Mouthfeel: For me, White Label has a medium body with a light pleasant texture that rolls over the palate. It is not too thin nor too cloyingly sweet and it lingers for a few moments after sipping. There’s just enough warmth from the 40% ABV to make one feel satisfied, without being overpowering or harsh. The whisky has a creamy and very slightly oily mouthfeel that fills the mouth without dominating it. Overall, White Label is smooth and enjoyable to sip on its own or with a mixer. I’m quite happy with it neat.
Finish: The finish of this whisky is a decent length, with a lingering herbal sweetness that stays on the tongue. I find the honeyed sweetness to stand out the most, as it lasts for a few seconds before giving way to subtle hints of cut herbs and mild peat smoke. It’s an easy-drinking whisky that has no rough edges and finishes smooth and light.
Price: Overall, I’m surprised how smooth this whisky is. White Label offers a pleasant balance between sweet and herbal notes that is incredibly moreish. This whisky really delivers in its price category, where you get what you pay for and more. If you’re looking for an easy-drinking whisky to sip neat or with a mixer, White Label should do well to hit your spot. At US $27 / UK £22 it’s definitely worth trying.
For an entry level blend, the White Label from Dewar’s isn’t too bad at all. It’s stands on it’s own as a sipping whisky without much harshness or cheap-bottle heat. I personally enjoyed this whisky without adding water, but a little splash would certainly open up the lighter honey notes.
Dewar’s White Label food pairings
Starters: A great starter to pair with White Label is a plate of charcuterie featuring cured meats such as salami, prosciutto and chorizo. The smoky notes in the whisky will bring out the flavours of these meats, while the herbal sweetness will complement the rich, slightly salty taste. For something more light, try a salad made from seasonal greens and fresh fruits like apples and pears. The whisky’s sweet notes are brought to life with this fresh taste.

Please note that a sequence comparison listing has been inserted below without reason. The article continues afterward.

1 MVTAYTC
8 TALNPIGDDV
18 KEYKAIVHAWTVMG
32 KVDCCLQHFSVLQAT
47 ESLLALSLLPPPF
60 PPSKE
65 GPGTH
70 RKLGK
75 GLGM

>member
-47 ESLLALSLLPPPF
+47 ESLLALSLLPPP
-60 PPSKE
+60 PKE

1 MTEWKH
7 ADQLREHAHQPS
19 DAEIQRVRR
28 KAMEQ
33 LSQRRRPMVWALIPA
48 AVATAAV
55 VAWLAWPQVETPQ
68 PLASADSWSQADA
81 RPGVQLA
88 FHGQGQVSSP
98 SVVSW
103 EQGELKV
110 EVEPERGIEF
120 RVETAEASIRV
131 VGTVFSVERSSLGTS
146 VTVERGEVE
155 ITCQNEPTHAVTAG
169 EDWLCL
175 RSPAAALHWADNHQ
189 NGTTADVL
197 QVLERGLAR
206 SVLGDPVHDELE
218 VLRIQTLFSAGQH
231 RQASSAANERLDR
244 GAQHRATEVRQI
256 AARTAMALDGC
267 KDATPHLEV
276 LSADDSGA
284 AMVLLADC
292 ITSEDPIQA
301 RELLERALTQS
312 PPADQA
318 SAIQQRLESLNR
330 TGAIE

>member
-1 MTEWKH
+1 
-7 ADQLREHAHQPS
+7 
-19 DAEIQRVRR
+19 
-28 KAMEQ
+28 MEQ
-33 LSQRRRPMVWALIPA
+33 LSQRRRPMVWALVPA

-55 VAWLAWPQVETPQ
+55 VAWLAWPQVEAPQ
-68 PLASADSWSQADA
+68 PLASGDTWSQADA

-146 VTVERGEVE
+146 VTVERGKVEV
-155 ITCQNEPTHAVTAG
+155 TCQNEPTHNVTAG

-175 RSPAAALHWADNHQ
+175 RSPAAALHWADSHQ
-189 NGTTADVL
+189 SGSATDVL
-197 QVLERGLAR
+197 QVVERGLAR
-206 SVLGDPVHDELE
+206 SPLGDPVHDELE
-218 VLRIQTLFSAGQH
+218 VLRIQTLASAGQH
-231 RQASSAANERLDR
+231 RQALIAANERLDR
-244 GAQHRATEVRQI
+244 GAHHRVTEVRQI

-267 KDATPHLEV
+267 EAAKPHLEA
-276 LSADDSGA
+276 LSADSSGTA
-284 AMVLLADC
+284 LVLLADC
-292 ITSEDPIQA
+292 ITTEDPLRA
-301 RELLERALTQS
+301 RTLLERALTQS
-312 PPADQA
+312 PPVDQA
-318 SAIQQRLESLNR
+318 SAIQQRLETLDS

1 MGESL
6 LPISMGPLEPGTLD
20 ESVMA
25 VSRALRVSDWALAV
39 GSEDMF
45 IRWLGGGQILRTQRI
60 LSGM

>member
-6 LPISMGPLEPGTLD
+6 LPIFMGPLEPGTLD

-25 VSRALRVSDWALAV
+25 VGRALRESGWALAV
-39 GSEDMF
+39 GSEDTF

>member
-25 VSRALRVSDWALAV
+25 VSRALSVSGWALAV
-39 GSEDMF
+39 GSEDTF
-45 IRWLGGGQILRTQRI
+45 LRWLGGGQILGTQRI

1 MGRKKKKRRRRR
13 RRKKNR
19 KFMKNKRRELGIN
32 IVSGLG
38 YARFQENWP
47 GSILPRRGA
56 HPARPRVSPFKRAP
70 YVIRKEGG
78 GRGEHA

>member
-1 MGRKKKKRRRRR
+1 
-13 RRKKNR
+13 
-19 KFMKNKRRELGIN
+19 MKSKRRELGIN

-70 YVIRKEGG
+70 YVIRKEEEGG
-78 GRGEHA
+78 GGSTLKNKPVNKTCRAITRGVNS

Mains: White Label pairs well with heartier dishes such as roasted lamb or beef tenderloin. The herbal notes in the whisky will compliment the gamey taste of the meat, while its light smokiness provide an earthy foundation for this dish. If you want something lighter, opt for grilled salmon served over a bed of wild rice and seasonal vegetables. The whisky’s hint of oak and fruitiness provide an interesting contrast to the fish’s delicate flavour profile.
Dessert: This whisky is great when paired with dessert that features fruity flavours such as apple pie or tarte tatin. The whisky’s honeyed sweetness will balance out these dishes’ natural tartness, while its hint of smoke adds a layer of complexity to your dessert experience. For something straightforward but still delicious, try pairing this whisky with a classic crème brulée. This indulgent treat goes perfectly with Dewar’s sweet signature White Label blend.
Dewar’s White Label cocktail suggestions
A closer look at Johnnie Walker Red Label
Having previously reviewed Johnnie Walker Red Label, I’m curious to see how it tastes back-to-back with the Dewar’s White Label. If you’re new to whisky, I can’t urge you enough to sample and compare different bottles like this in succession – it really highlights their differences and characteristics, no matter how well you think you know them!
Quick disclaimer, JW Red Label is primarily a mixer-style blend, intended for soda highballs or cocktail mixing. Made from around 30 single malt and grain whiskies, it’s not really designed for sipping neat.
Nose: Out the bottle, Red Label hits you with sweet and smoky aromas that tantalize the senses. The first impression is one of heather and honey blended with sweet citrus peels and gentle smoke. There’s also some peppery heat in there, with a hint of rum spice in the background. Further in, I smell subtle notes of oak. All classic Johnnie Walker smells really.
Palate: On the palate, Johnnie Walker Red Label is immediately smoky, oaky and leathery. Compared to the Dewar’s, it’s more assertive with it’s smokiness and feels comparatively spicier. For this bottle, I’m inclined to add water to try and ‘open it up’ a little. Doing so, the heat is more subdued with more sweetness coming through.